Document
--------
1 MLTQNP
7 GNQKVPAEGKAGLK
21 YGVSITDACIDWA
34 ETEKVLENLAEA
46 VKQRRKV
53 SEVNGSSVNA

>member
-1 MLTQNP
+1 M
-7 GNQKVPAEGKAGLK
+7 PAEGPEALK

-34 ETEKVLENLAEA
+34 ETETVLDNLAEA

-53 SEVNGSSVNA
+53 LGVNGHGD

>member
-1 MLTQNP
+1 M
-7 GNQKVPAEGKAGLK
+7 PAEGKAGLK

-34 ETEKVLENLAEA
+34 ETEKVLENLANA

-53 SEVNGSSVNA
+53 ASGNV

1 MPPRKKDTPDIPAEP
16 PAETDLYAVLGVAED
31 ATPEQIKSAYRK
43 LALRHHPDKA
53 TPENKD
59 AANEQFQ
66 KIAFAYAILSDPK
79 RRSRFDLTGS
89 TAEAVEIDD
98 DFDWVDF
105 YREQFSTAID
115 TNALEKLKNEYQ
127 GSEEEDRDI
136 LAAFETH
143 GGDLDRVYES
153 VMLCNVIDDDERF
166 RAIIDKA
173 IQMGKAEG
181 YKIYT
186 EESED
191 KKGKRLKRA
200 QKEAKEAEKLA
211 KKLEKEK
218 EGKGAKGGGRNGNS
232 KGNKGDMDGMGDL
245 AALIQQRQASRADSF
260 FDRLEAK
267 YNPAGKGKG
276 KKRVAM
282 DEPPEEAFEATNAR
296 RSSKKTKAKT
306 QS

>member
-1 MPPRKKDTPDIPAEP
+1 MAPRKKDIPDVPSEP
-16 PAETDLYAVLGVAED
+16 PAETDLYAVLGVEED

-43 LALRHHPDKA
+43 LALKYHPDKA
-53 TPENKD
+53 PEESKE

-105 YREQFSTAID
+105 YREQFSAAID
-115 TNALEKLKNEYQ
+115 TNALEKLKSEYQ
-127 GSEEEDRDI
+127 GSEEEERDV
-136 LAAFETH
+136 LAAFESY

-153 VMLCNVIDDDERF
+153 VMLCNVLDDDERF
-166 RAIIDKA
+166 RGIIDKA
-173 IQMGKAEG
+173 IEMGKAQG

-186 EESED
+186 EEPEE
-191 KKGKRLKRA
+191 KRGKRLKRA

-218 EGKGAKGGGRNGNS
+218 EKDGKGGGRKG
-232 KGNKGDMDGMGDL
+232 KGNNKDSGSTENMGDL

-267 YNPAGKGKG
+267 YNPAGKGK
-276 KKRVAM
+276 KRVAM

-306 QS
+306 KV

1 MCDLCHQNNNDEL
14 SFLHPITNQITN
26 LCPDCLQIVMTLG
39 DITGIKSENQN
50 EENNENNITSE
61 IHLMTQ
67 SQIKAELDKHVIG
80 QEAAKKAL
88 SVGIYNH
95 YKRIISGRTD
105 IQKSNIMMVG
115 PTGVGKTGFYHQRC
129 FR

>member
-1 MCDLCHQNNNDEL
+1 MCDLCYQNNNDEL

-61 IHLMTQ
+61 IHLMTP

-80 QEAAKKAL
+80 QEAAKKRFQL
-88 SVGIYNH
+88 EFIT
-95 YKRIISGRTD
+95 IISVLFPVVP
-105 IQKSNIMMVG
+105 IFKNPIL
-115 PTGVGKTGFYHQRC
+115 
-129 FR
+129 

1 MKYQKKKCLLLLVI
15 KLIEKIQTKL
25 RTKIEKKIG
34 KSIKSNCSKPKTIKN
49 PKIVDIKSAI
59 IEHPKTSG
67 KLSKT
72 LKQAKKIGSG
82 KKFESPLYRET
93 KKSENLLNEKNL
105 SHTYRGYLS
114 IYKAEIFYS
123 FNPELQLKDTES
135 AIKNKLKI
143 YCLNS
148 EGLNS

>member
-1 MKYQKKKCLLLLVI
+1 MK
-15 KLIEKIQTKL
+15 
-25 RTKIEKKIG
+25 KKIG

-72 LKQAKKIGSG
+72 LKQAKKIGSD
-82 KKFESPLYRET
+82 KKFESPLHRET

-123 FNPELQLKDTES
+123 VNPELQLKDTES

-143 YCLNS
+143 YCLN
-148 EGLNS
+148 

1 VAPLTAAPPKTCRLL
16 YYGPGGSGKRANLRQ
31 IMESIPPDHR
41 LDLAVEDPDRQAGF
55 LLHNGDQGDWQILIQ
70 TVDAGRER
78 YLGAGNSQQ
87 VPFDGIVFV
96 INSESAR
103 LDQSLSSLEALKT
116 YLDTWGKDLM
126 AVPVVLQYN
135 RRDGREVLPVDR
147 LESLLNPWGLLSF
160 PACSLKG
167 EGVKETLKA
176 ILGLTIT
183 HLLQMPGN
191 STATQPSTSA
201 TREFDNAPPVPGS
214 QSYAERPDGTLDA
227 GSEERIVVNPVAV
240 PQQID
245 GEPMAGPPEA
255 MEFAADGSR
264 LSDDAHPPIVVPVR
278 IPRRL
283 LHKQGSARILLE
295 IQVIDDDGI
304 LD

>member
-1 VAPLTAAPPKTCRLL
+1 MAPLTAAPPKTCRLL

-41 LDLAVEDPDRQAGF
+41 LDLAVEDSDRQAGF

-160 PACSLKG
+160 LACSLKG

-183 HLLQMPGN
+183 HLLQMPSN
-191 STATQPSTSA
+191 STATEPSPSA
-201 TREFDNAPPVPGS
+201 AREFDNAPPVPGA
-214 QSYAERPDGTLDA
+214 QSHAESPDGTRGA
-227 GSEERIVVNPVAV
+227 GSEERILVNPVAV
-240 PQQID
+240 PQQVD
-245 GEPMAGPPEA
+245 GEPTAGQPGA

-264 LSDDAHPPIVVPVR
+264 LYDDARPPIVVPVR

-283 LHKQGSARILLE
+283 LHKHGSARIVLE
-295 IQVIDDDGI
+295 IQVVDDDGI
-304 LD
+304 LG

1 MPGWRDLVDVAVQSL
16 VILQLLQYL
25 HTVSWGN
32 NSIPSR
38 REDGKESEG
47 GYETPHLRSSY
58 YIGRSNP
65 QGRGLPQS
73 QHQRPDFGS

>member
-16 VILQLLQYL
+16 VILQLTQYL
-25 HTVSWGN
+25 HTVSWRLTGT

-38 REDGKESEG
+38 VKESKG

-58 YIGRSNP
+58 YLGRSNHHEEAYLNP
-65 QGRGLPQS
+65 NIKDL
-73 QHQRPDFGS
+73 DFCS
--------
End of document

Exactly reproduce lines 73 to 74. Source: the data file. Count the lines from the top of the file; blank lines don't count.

+136 LAAFESY

-153 VMLCNVIDDDERF